4th Fleet’s Bleak 5th Anniversary

by admin on August 1, 2013

Chile AORFourth Fleet, the Fleet responsible for operations in South America, celebrated its fifth anniversary this month.  The party must have been bleak:

Budget cuts hit SOUTHCOM and 4th Fleet hard — initially, all surface-ship deployments to Central and South America, both for Operation Martillo and the Southern Partnership Station, were canceled or cut short for the remainder of fiscal 2013.

There have been no Navy surface assets in SOUTHCOM since May 23, when the high-speed vessel Swift completed a four-month Southern Partnership Station deployment. It’s the first time in decades, officials said, that no Navy surface ships were actively involved in anti-drug patrols under SOUTHCOM.

There are few places where the gulf between American rhetoric and reality have been so obvious than 4th Fleet. Remember those heady days in 2008? When everything seemed possible?

“The Navy, by re-establishing the 4th Fleet, is serious about the countries in the Caribbean and Central and South America, and … we’re very mindful of the 40 percent of U.S. trade that goes on with those countries and the 50 percent of the oil imports from that region,” Stevenson said. “I think that the other navies and coast guards recognize that, and they would view that as a positive step.”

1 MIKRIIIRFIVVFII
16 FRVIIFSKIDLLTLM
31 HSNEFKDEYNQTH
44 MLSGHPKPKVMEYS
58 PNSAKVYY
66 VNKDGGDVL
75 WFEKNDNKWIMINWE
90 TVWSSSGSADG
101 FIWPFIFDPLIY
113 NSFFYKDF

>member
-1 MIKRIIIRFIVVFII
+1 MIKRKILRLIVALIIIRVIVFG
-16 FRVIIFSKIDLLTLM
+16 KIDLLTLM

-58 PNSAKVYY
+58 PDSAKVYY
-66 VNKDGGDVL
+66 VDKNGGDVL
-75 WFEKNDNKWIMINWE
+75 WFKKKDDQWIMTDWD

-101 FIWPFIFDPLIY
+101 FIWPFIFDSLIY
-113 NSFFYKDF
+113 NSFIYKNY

This was a sign to the region that America thought it was important.  South America mattered.

As a government, we initially did a good job of matching rhetoric with resources.  For example, in 2009, we reached into our nearly-depleted store of strategically-critical tankers and handed Chile a spare oiler, which entered the Chilean Armada in 2010.  The intent–at least for the United States–was that the new Chilean oiler would better support increased US naval operations in the Chilean AOR.

But the ships everybody expected aren’t coming.

South America, after a brief renaissance, has been firmly placed on the strategic back-burner. Of late, the US has done nothing but discourage a persistent naval presence in the 4th Fleet AOR.  (Yes, the upcoming 7-month stint by the USS Rentz is good, but when we say that some last-second rejiggering of the budget made the patrol possible, what everyone from drug smugglers to local Navies hear is “wow, so this is where UNITAS sits in terms of US priorities…”)

The subsequent lack of attention can only make the locals feel snubbed, less likely to trust America’s ability to follow-through over the long-term, and more open to influence by other navies who may not have our best interests at heart (Why did Chile, in 2011, choose to buy surplus French amphibious ships rather than America’s surplus LPDs, anyway?).

By failing to fully-engage South America and tend that strategic area where the Pacific Ocean meets the Atlantic, America puts the entire Pacific Pivot strategy at risk.  The 4th Fleet needs ships (They do a good job with what they get–look at how much innovative work they did with the old HSV Swift!), an operational budget to provide persistent presence of USS/USNS hulls, and a mandate to engage the State Department in support of a regional strategy that focuses on supporting emergent national security challenges in the Pacific.

Fourth Fleet is a cost-effective investment in the future security of this Nation.  And it is inexplicable to me that our policymakers seem to have decided–to our detriment–not to invest in it.  I can only hope things will change…So, here’s to the poor under-funded and ship-less Fourth Fleet, and may your sixth anniversary be a better, more high-profile one!

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